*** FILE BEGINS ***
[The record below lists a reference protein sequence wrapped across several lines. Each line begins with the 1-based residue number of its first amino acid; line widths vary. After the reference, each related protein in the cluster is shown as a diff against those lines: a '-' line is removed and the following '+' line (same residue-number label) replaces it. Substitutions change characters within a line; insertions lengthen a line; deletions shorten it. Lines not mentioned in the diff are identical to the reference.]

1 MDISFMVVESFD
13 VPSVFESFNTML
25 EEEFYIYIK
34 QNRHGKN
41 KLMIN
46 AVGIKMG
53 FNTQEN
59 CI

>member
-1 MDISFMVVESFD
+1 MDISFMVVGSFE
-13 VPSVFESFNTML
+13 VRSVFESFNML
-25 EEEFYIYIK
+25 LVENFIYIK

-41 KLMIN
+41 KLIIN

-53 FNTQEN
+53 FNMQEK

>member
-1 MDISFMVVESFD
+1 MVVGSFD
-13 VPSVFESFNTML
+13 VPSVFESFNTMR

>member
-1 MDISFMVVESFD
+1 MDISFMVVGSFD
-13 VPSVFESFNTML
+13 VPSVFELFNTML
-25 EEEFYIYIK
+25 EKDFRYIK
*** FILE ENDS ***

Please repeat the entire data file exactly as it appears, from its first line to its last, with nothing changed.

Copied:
[The record below lists a reference protein sequence wrapped across several lines. Each line begins with the 1-based residue number of its first amino acid; line widths vary. After the reference, each related protein in the cluster is shown as a diff against those lines: a '-' line is removed and the following '+' line (same residue-number label) replaces it. Substitutions change characters within a line; insertions lengthen a line; deletions shorten it. Lines not mentioned in the diff are identical to the reference.]

1 MDISFMVVESFD
13 VPSVFESFNTML
25 EEEFYIYIK
34 QNRHGKN
41 KLMIN
46 AVGIKMG
53 FNTQEN
59 CI

>member
-1 MDISFMVVESFD
+1 MDISFMVVGSFE
-13 VPSVFESFNTML
+13 VRSVFESFNML
-25 EEEFYIYIK
+25 LVENFIYIK

-41 KLMIN
+41 KLIIN

-53 FNTQEN
+53 FNMQEK

>member
-1 MDISFMVVESFD
+1 MVVGSFD
-13 VPSVFESFNTML
+13 VPSVFESFNTMR

>member
-1 MDISFMVVESFD
+1 MDISFMVVGSFD
-13 VPSVFESFNTML
+13 VPSVFELFNTML
-25 EEEFYIYIK
+25 EKDFRYIK